During our return trip, Capt Ikeda said he was impressed of the neighborhood watch idea and added that the people can live happily and contented only when there is peace and hopes that more towns in Vizcaya will follow the example of the barrio people he witnessed himself.  This was the first time he had visited these two outlaying barrios at the foot of Cordillera Mountain whose approaches are ideal for ambuscades.  He thank me for providing security and an enlightening trip.

 

January 21,2003.  This morning I had a most pleasant surprise, two prominent visitors, Spanish Aviator Capt Juan Calvo known for his solo flight from Manila to Madrid in mid-30s, and Col Alfredo Ramorez '14, former Comdt, UST ROTC, both with the 14th Inf Intelligence of Col. Enriquez.  They cover their travel as traders with dry goods in their truck and wanted a BC pass to facilitate getting through BC check points which I granted.

 

After briefing them of the condition of peace and order in Vizcaya with my good rapport with local Japanese military authorities, Col Ramirez informed me of recent developments since our meeting at Miss Lulu Reyes place last month.  He said the Japanese are clamping on guerrillas that early this month, a counter-intelligence unit under one, Gen Baba started at Kempei-tai Hq in Manila.  The Sakdalistas set up their own informant network called “Makapili” reporting directly to Baba. Raids were made often and it was reported that Col Thorpe operating from  Mt Pinatubo  was captured near Ft Stotsenburgh, while Capt Joe Barker was captured in Manila and both are now in Ft Santiago.  Col Ramirez also reported that guerrilla leader Ralph McGuire was captured and executed.  The Colonel also cautioned me to be very careful.  They left later for Cagayan province whose Sr Inspector is my classmate Leoncio Tan '28.

 

January 23,1943.  This morning I passed by Capt Ikeda's office with my BC Squad for our scheduled Saturday Taisho Training Instructions.  Capt Ikeda told me he can not come with me as he has some official schedule this morning but he loaned me his truck that we used with his two Taisho Instructors.  We proceeded to barrio Paniqui, Bagabag where "barrio Captain Guillermo Aban" and his neighborhood watchmen were waiting in the school grounds.  Without much ado, Taisho Instructions started at 0800H with my BC men assisting this time.  The Instructions were executed very well I could see how impressed the Japanese Instructors were at their students enthusiasm.  While the instructions were going on, I told Aban who was with me on the sideline, to start close order drills after we leave.  Also beginning tonight, he can maintain two posts at the extremities of the barrio where they can start performing guard duties as part of their renewed military training.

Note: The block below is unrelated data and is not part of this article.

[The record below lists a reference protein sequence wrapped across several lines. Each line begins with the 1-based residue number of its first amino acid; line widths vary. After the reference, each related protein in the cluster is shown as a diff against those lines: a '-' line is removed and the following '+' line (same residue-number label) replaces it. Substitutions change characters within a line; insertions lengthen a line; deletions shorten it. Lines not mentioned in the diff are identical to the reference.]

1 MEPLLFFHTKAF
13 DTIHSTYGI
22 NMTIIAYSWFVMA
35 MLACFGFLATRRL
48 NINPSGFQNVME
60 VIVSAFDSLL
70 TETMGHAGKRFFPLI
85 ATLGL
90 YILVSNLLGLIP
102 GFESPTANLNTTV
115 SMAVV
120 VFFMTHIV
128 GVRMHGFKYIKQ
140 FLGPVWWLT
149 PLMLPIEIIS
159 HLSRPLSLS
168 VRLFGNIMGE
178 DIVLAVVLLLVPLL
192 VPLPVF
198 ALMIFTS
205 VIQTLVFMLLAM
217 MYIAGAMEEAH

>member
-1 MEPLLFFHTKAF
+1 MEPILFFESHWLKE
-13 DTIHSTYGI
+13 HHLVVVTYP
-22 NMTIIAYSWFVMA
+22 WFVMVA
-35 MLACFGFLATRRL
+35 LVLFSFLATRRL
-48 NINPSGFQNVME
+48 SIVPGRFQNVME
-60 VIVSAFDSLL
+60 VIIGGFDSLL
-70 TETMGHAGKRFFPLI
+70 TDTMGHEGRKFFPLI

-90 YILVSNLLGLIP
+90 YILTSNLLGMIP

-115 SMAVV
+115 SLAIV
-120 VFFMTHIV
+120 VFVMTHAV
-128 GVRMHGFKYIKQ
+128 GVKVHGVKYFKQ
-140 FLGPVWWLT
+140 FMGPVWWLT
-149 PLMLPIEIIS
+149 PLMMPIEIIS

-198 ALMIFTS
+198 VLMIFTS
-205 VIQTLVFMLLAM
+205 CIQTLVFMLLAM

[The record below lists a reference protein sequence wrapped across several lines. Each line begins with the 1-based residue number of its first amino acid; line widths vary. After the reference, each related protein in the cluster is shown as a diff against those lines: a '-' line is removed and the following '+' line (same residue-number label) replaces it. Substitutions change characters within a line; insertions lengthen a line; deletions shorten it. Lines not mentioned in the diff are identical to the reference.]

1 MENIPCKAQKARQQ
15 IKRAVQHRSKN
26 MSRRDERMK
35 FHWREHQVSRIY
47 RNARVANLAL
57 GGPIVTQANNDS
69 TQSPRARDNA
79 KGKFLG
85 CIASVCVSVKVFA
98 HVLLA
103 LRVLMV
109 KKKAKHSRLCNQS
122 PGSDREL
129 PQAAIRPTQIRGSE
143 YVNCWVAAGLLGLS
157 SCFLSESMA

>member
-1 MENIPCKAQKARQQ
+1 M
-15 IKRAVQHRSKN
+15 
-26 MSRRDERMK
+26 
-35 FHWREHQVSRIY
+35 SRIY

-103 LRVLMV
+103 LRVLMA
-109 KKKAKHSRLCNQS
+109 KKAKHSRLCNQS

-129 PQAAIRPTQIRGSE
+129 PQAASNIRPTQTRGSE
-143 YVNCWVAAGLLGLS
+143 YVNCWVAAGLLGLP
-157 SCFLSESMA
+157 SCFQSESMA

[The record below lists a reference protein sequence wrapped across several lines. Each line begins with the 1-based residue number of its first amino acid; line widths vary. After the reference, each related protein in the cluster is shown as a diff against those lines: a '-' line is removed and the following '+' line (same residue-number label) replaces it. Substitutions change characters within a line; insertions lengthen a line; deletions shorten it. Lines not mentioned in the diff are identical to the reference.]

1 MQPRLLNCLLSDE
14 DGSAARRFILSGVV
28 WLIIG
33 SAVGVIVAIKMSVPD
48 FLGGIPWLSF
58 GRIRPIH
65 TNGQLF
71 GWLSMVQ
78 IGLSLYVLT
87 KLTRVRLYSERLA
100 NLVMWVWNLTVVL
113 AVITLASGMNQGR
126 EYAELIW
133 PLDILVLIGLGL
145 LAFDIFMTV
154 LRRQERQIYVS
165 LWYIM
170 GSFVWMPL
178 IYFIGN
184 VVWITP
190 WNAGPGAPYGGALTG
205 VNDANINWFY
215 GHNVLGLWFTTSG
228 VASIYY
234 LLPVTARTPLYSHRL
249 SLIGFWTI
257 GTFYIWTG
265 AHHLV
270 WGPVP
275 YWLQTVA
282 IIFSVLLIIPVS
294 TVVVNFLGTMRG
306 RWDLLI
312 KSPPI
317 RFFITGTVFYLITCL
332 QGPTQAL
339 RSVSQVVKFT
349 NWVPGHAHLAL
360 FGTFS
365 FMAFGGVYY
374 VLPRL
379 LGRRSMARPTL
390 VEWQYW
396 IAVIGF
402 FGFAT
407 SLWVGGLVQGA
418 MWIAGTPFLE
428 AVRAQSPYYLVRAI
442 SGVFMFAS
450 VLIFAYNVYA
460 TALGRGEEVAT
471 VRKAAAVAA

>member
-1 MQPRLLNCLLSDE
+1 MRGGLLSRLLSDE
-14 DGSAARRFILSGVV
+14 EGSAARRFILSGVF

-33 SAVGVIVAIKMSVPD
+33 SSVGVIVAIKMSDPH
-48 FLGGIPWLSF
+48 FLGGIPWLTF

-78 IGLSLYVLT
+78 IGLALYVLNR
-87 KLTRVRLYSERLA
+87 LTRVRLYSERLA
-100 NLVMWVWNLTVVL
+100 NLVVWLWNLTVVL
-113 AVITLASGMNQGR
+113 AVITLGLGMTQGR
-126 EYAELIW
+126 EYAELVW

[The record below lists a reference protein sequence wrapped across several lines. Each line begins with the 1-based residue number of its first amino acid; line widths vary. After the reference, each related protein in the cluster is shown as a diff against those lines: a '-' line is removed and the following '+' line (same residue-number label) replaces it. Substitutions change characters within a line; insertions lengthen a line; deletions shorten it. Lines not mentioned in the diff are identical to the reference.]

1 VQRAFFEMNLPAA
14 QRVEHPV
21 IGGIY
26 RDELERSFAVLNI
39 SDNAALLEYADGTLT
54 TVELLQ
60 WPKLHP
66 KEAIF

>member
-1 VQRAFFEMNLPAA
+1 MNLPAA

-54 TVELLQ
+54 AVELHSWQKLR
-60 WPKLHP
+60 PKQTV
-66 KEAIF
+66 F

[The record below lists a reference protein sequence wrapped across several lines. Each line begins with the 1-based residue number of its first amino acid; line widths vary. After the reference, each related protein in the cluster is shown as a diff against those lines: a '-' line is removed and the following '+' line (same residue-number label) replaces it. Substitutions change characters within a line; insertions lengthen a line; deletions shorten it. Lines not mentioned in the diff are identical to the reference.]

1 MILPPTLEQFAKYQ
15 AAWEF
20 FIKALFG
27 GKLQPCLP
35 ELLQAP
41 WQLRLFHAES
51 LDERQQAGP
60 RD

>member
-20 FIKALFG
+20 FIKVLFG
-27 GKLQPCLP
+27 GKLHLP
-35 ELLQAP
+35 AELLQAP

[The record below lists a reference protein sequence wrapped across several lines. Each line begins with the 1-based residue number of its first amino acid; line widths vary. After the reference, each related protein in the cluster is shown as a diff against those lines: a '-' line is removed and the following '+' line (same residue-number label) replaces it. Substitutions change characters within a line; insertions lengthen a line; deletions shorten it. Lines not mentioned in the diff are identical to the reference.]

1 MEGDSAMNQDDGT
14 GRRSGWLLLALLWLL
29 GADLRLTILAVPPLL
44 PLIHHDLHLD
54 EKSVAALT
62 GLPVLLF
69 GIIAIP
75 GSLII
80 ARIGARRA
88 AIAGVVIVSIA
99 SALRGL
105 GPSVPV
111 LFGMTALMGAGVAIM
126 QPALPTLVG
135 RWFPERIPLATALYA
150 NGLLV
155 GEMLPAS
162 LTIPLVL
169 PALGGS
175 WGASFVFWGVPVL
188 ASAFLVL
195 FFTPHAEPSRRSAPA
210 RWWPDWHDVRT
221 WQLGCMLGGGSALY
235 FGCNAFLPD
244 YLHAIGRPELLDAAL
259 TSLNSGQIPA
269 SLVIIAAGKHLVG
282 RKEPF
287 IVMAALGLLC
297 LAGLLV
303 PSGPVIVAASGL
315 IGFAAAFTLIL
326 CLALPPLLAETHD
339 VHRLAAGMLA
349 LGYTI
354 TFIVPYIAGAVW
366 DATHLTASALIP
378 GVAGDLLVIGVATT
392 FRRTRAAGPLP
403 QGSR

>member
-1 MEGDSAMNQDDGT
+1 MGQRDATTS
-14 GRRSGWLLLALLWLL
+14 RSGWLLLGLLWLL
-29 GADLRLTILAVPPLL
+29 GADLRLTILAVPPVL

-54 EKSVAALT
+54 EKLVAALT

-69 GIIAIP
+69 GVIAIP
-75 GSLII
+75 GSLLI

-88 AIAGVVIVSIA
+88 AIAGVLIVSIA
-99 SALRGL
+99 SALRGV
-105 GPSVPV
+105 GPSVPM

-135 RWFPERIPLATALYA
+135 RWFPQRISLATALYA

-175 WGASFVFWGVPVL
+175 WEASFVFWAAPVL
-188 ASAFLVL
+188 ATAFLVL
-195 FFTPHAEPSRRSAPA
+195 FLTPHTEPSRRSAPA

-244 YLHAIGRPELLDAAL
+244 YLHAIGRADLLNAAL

Taisho Training Instructions terminated 0930H in Bagabag and we proceeded to barrio Ibung, Solano where "Barrio Captain Fernando Asuncion" and his men were  waiting and started Taishyo Training at 1000H.  Like at Barrio Paniqui, the men at Barrio Ibung performed very well with enthusiasm and while they were going into the motions, I gave the same instructions to Capt Asuncion about conducting close order drills and guard duty training, the same instructions I gave Capt Aban.

 

Taisho Training in Solano terminated 1130H with the Japanese Instructors saying their students in Solano as well as in Bagabag performed so well that they felt they have completed their job in two sessions.  I was happy to hear what they said and requested that they make that report to Capt Ikeda.  We arrived back in Bayombong at noon and thank Capt Ikeda for the services of his two Instructors for a  job well done.

 

January 26,1943.  After my Taisho Training visit in Solano three days ago, I instructed SA Pablo Naval to see me that afternoon in my office in Bayombong.  In the privacy of my office, I instructed him "as soon as ready" to proceed to Baguio area where our Grla Comdr, LCol Enriquez is "laying low in hiding" to give the following report: "Peace and order in Vizcaya is good as the guerrilla units there are under my complete control; my rapport with Japanese military authorities is also good with their blessing on our neighborhood association idea wherein Taisho Instructions were given twice, and the authorized assemblies gave us opportunity to further military training.  When I arrived in Bayombong early last Nov, there were a dozen American POWs that included LCol E Warner, original 14th Inf CO and LCol Theodore Kalakuka, emissary of Gen Wainright in the surrender process after the fall of Corregidor.  Warner surrendered to Kalakuka and their combined efforts in collaboration with the Chief of Police of Jones, Isabela caused the capture of LCol G. Nacar, who, I understand, was executed.  Early last month two American POWs, LCol Kalakuka and a Lt Ziegler, died of dysentery and malaria and were burried at the local Catholic Cemetery.  Before the end of last month all American POWs were transferred to Cabanatuan POW Camp."  Since this report will be delivered verbally, I asked Naval to repeat what the message is and to my satisfaction, he covered all subjects verbatim.

 

Today, my being Actg Sr Inspector of Vizcaya ended with the arrival of Inspector Sergio Laurente '21.  After a formal turnover this afternoon, I accompanied him to the Provincial Capitol to pay a social call on Gov Quirino and other officials.  He was received cordially as he has a pleasing personality.  At the start of the war, Laurente was provincial PC Comdr of Ilocos Sur and when the Japanese landed there Dec. 10,1941, he was taken by surprise, immediately captured and earned the distinction of being the first Filipino USAFFE to become POW.  From the way I size him up, I think we will have a very pleasant camaraderie although he graduated from the old PCA nineteen years before I graduated from PMA in 1940.